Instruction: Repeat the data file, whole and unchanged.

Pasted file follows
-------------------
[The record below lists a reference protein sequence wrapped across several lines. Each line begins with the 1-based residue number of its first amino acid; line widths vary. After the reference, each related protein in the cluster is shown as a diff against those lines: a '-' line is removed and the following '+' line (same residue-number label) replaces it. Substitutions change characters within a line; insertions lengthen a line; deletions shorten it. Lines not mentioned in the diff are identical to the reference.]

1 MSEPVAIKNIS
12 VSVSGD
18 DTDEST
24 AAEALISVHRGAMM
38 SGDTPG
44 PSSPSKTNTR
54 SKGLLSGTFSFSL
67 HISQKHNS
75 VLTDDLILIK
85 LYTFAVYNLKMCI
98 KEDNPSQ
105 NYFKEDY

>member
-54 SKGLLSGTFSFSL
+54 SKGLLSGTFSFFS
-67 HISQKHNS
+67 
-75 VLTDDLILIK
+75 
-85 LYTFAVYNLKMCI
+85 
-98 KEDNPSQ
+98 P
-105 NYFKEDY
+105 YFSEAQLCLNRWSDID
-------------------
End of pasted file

[The record below lists a reference protein sequence wrapped across several lines. Each line begins with the 1-based residue number of its first amino acid; line widths vary. After the reference, each related protein in the cluster is shown as a diff against those lines: a '-' line is removed and the following '+' line (same residue-number label) replaces it. Substitutions change characters within a line; insertions lengthen a line; deletions shorten it. Lines not mentioned in the diff are identical to the reference.]

1 MSEPVAIKNIS
12 VSVSGD
18 DTDEST
24 AAEALISVHRGAMM
38 SGDTPG
44 PSSPSKTNTR
54 SKGLLSGTFSFSL
67 HISQKHNS
75 VLTDDLILIK
85 LYTFAVYNLKMCI
98 KEDNPSQ
105 NYFKEDY

>member
-54 SKGLLSGTFSFSL
+54 SKGLLSGTFSFFS
-67 HISQKHNS
+67 
-75 VLTDDLILIK
+75 
-85 LYTFAVYNLKMCI
+85 
-98 KEDNPSQ
+98 P
-105 NYFKEDY
+105 YFSEAQLCLNRWSDID